"Oi!" Merlin protests. "I managed to hit you, didn't I?" The moment the words hit the air, a tense silence descends on the room. Merlin goes back to studiously scrubbing the stones as he finds himself unable to speak around the lump lodged in his throat.
"Yes, well," Arthur says after a lengthy pause. "Look where that got you. Besides, it was a stroke of luck. I was taking it easy on you; I was worried I would inflict more brain damage upon you than you already had."
Merlin finds himself laughing despite himself. "Of course you were, sire."
Merlin flexes his hands experimentally in the ropes that bind them together. The coarse fibers bite into the tender skin, and he feels himself wince as he is forced onto his knees and elbows in front of a courtyard full of onlookers. He sees Gaius amongst the sea of faces, and Merlin feels shamed at the look of devastation on the older man's face.
He can't seem to stop letting down the ones he loves.
"Thirty lashes," Uther's voice drips from the balcony like poison. He may as well have said "death," for Merlin knows that is what will come of this. No one can survive thirty lashes, and he only hopes he will be forced unconscious before the pain becomes more than he can take.
A second voice screams, "No!" and Merlin can instantly identify it as Arthur. "Stop this. He will die!"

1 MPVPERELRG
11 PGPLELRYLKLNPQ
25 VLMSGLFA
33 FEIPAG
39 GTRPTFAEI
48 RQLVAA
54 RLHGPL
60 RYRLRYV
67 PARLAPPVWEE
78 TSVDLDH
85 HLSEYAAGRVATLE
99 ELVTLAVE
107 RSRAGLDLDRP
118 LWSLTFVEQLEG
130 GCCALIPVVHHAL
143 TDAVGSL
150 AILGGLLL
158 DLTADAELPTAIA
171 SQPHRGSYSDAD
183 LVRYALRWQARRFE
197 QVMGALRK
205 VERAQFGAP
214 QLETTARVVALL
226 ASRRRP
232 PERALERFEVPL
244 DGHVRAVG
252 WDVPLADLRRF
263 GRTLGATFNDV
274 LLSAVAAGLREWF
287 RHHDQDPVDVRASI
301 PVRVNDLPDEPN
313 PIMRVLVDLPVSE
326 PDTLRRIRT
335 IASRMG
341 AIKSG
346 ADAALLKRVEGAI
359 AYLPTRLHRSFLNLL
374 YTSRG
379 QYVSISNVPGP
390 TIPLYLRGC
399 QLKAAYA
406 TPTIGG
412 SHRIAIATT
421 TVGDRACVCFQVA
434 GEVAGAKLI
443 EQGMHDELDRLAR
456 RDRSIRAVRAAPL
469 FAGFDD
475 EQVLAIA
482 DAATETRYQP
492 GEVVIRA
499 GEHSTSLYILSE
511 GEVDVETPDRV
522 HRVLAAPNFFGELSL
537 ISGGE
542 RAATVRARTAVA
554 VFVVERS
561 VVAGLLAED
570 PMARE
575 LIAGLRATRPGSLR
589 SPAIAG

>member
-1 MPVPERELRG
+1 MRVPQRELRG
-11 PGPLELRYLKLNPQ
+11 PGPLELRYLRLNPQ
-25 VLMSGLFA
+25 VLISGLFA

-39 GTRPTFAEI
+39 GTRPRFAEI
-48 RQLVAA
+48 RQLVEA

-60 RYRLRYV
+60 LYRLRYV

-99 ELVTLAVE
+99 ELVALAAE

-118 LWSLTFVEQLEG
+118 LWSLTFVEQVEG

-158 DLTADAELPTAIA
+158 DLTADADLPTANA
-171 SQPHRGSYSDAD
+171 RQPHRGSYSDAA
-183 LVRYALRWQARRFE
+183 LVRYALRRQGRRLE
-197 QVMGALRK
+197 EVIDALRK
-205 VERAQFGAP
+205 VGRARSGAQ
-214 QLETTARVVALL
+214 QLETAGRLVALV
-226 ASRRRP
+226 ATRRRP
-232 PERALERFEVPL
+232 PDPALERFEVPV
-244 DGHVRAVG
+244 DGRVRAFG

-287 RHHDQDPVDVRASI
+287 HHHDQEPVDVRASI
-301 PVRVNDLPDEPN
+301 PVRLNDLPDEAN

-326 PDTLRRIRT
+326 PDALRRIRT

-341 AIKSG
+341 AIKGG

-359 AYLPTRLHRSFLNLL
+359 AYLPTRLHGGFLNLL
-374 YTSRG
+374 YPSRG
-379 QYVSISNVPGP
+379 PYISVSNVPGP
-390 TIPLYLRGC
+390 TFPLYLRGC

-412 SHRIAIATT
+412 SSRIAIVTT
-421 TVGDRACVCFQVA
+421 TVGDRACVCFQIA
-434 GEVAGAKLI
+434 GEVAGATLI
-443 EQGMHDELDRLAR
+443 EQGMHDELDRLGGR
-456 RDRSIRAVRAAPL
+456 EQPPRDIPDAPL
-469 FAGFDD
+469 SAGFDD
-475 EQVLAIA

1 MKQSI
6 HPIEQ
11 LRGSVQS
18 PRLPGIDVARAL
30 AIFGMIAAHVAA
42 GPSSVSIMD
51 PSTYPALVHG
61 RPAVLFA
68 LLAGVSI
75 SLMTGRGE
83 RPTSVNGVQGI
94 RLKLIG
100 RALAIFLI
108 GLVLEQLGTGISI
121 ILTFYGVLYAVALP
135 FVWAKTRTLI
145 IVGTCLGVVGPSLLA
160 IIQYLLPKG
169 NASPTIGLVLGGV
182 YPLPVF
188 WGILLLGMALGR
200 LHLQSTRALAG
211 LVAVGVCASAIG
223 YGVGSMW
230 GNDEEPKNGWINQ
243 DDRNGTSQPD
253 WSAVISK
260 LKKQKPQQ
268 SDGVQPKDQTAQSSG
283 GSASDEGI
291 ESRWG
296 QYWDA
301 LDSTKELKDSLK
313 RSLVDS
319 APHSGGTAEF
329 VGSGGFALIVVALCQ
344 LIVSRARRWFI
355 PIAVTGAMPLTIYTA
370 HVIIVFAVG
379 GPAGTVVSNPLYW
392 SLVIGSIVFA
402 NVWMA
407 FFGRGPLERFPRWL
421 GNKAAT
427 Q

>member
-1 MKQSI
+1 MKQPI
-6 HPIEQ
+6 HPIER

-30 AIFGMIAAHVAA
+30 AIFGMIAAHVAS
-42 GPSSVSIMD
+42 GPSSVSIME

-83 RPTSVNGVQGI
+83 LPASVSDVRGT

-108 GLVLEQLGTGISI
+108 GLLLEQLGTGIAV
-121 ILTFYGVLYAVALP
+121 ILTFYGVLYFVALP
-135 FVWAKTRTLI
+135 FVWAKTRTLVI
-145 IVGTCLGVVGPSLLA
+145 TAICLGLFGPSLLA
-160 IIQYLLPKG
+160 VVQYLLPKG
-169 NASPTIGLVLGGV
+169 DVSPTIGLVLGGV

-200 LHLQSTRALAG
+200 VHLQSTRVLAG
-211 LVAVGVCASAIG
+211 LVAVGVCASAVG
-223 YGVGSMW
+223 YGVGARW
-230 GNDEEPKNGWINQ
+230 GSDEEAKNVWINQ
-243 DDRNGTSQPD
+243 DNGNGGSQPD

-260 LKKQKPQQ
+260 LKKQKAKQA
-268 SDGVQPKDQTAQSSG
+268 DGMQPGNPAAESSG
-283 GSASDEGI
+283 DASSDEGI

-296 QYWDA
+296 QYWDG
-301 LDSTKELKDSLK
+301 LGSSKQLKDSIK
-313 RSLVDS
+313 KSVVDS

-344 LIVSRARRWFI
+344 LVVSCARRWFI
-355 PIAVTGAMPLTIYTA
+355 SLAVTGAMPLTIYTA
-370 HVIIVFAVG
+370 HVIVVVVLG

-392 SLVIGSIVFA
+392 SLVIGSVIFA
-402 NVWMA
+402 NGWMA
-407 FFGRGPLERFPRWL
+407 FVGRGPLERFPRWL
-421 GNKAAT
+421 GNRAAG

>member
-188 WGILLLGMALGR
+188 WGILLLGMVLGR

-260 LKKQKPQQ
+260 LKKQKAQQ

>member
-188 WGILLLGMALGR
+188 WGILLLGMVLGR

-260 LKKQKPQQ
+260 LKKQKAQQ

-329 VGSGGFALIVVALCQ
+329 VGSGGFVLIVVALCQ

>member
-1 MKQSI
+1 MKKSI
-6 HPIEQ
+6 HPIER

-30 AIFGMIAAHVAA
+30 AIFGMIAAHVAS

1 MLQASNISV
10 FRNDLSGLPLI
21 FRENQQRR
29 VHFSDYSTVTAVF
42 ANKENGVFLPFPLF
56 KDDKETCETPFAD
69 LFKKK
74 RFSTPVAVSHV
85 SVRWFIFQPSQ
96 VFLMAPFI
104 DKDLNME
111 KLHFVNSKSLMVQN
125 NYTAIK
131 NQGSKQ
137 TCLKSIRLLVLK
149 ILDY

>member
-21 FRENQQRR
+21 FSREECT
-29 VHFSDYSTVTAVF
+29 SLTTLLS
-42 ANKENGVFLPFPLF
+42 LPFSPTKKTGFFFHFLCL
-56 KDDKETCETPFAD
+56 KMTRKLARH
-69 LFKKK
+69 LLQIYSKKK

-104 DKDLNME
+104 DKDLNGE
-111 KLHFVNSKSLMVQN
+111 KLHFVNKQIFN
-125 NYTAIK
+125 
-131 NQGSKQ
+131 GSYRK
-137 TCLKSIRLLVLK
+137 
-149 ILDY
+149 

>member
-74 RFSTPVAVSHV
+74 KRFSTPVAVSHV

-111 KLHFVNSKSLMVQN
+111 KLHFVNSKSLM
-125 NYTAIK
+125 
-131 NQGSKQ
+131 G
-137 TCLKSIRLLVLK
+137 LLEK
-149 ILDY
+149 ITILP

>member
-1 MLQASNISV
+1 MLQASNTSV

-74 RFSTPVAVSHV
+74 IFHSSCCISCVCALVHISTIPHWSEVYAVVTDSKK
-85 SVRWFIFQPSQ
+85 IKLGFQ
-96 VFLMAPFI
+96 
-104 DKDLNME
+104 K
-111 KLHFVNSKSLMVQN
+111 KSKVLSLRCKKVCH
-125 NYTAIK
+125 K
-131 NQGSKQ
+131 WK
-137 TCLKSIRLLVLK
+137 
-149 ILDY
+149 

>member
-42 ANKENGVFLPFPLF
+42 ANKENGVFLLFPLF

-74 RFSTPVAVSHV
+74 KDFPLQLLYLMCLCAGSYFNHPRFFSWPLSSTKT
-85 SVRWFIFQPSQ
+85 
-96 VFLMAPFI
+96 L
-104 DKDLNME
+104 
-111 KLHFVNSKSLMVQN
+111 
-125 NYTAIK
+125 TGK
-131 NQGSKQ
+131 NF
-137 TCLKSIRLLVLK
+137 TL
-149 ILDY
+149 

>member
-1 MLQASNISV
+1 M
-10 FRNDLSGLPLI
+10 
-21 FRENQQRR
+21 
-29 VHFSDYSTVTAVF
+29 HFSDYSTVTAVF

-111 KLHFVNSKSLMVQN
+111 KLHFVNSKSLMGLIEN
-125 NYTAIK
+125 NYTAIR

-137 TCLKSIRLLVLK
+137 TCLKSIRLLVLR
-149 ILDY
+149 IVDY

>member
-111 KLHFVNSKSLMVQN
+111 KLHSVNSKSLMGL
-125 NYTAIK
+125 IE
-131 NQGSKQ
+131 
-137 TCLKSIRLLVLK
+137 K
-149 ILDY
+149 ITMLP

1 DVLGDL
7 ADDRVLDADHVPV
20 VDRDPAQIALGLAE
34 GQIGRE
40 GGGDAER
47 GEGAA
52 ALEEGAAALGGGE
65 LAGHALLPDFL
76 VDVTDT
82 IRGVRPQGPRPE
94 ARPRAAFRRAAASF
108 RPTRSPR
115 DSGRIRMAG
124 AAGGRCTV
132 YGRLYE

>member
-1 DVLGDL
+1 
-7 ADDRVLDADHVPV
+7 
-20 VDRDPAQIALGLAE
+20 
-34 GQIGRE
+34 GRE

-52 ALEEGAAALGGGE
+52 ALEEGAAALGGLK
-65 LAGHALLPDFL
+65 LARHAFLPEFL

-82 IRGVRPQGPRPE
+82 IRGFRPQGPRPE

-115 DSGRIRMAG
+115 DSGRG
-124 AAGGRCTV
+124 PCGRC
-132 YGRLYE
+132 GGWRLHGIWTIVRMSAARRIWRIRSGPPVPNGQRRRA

"Don't," Merlin wants to say. "Don't worry about me; I'm just a servant."
"Merlin!" Arthur cries out. "Merlin, wake up!"
And he does.
He's back in Arthur's antechamber, sweat trailing along his body in droplets that gleam in the moonlight. The dream is still a bad taste in the back of his throat, and it takes him a long moment to notice Arthur hovering over him, face unreadable as his hands grip Merlin's biceps. "It was just a dream," Arthur says quietly. "Calm down."
Merlin's fingers tremble as they come to rest on Arthur's hands, holding them in place. "It wasn't," he says in a shaky breath. "It was real. It felt real."
"It was just a dream," Arthur repeats. He pulls his hands from Merlin's almost reluctantly.
Merlin leans the bulky basket of linens against one hip as he tries to open Arthur's door without spilling the sheets across the floor. He doubts the laundresses will be pleased is he takes them back for a rewashing only minutes after picking them up. Raised voices from Arthur's rooms make him pause with his fingers clenched round the door handle, completely still for a long moment as the voices turn to yelling and he can make out the muffled words.